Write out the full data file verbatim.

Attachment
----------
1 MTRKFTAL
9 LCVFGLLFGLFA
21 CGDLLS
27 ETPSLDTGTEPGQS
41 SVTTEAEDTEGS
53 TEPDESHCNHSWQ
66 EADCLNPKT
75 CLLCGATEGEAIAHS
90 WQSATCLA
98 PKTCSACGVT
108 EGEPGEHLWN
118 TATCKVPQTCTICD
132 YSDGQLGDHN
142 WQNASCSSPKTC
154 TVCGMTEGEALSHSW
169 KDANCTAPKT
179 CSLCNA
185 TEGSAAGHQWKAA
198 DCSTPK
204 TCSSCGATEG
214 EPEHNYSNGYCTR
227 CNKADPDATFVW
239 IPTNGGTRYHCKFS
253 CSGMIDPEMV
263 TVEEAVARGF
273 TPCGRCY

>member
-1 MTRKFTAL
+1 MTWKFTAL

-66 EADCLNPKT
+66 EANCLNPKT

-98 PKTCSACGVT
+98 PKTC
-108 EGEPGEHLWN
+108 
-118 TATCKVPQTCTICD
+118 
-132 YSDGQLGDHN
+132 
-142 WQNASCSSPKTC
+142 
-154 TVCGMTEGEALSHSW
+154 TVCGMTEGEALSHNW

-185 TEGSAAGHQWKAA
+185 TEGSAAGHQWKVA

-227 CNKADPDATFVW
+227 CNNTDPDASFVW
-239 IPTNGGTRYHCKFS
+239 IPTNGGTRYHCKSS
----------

1 MTRKFTAL
9 LCVFGLLFGLFA
21 CGDLLS
27 ETPSLDTGTEPGQS
41 SVTTEAEDTEGS
53 TEPDESHCNHSWQ
66 EADCLNPKT
75 CLLCGATEGEAIAHS
90 WQSATCLA
98 PKTCSACGVT
108 EGEPGEHLWN
118 TATCKVPQTCTICD
132 YSDGQLGDHN
142 WQNASCSSPKTC
154 TVCGMTEGEALSHSW
169 KDANCTAPKT
179 CSLCNA
185 TEGSAAGHQWKAA
198 DCSTPK
204 TCSSCGATEG
214 EPEHNYSNGYCTR
227 CNKADPDATFVW
239 IPTNGGTRYHCKFS
253 CSGMIDPEMV
263 TVEEAVARGF
273 TPCGRCY

>member
-1 MTRKFTAL
+1 MTWKFTAL

-66 EADCLNPKT
+66 EANCLNPKT

-98 PKTCSACGVT
+98 PKTC
-108 EGEPGEHLWN
+108 
-118 TATCKVPQTCTICD
+118 
-132 YSDGQLGDHN
+132 
-142 WQNASCSSPKTC
+142 
-154 TVCGMTEGEALSHSW
+154 TVCGMTEGEALSHNW

-185 TEGSAAGHQWKAA
+185 TEGSAAGHQWKVA

-227 CNKADPDATFVW
+227 CNNTDPDASFVW
-239 IPTNGGTRYHCKFS
+239 IPTNGGTRYHCKSS